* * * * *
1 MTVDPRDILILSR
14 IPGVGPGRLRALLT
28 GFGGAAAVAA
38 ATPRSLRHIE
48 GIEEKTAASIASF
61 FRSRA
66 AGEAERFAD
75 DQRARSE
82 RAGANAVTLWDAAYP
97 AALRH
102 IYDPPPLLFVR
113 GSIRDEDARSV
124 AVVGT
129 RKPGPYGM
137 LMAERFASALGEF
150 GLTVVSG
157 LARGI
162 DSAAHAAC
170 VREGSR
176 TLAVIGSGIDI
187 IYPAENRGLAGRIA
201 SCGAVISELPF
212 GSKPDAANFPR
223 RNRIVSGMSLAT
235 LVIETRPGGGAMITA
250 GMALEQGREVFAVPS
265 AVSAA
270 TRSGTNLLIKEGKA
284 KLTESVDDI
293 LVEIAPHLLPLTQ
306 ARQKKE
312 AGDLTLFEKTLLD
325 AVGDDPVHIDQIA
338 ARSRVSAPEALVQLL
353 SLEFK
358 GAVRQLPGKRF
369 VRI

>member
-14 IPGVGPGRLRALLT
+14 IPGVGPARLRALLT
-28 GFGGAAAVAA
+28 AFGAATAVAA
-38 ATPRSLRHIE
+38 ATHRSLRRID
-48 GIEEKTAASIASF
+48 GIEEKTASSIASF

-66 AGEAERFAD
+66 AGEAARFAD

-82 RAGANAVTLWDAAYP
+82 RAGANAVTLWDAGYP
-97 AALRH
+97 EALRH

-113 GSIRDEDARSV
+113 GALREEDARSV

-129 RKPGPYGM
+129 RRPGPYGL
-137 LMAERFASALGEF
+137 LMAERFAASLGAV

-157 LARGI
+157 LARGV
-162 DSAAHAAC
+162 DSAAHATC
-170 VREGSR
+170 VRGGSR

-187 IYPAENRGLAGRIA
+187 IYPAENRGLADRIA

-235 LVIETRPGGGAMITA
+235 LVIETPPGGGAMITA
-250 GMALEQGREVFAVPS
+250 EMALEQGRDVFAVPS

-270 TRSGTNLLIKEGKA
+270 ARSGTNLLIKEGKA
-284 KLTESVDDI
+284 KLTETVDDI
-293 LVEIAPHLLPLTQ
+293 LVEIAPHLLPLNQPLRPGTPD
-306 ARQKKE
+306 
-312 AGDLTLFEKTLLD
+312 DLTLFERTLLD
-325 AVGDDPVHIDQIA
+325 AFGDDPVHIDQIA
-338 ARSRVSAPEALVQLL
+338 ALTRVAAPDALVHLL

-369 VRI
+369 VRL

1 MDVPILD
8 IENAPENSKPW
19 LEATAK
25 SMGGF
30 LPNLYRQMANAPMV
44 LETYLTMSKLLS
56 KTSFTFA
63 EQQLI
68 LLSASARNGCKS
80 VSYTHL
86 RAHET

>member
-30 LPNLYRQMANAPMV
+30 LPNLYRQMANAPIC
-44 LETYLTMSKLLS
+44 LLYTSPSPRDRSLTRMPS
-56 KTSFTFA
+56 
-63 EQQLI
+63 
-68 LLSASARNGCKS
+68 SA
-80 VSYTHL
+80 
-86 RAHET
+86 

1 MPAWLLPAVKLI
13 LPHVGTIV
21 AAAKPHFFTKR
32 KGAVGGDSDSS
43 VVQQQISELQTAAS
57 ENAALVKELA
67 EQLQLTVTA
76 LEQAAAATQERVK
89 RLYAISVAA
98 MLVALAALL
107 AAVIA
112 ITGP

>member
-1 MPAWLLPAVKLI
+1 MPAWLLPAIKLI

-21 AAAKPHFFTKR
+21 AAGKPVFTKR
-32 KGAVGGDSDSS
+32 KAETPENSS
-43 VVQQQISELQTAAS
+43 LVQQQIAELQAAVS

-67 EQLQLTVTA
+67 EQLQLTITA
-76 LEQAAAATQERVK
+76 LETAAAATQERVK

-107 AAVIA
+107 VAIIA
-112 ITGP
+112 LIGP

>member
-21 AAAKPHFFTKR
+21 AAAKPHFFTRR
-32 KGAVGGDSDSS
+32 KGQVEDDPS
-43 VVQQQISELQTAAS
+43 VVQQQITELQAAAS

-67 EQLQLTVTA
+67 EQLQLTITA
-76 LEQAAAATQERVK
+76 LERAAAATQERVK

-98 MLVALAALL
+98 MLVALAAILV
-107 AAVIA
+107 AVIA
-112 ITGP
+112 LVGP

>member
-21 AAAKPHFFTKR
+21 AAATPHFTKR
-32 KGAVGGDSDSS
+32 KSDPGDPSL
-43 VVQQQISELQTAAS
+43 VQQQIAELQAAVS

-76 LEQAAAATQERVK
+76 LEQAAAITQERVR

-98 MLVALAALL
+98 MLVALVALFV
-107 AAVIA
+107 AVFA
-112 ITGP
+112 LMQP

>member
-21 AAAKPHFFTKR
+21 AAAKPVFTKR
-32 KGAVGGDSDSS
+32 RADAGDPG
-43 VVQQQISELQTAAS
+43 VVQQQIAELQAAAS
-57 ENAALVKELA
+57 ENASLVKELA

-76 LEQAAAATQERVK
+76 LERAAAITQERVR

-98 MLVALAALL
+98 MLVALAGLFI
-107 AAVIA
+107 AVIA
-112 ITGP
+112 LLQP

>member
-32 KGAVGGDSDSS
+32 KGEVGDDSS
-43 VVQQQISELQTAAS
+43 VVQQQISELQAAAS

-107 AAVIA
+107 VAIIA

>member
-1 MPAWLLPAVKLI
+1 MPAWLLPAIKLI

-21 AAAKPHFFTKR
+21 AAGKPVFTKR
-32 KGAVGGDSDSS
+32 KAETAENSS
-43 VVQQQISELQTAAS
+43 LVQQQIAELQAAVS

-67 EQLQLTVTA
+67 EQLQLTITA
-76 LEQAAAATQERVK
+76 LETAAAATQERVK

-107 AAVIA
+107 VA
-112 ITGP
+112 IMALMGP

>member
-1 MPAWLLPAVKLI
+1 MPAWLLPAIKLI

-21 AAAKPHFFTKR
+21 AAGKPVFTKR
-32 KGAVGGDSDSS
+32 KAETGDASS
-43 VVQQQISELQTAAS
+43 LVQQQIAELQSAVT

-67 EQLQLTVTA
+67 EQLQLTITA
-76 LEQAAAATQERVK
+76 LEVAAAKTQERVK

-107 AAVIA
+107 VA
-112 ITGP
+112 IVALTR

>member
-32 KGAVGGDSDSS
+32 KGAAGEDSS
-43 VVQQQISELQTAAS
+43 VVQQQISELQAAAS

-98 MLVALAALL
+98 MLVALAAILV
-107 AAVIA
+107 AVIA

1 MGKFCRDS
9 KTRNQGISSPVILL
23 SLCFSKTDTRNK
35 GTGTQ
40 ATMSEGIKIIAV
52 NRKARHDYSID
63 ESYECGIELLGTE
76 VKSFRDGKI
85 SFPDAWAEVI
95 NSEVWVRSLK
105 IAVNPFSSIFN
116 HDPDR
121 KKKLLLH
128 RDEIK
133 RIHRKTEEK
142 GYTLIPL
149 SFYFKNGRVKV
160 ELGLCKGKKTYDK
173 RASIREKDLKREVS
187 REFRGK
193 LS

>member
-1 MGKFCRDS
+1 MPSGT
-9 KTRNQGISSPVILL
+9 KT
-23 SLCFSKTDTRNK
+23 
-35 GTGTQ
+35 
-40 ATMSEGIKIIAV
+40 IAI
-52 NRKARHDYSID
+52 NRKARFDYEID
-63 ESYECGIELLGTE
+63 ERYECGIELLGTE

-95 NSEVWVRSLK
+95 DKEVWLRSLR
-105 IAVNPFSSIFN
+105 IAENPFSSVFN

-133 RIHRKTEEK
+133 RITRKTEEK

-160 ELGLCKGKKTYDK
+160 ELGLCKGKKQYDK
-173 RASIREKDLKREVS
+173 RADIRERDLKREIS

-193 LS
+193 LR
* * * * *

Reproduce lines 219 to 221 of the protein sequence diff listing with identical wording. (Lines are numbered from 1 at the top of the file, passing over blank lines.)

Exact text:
+21 AAGKPVFTKR
-32 KGAVGGDSDSS
+32 KAETGDASS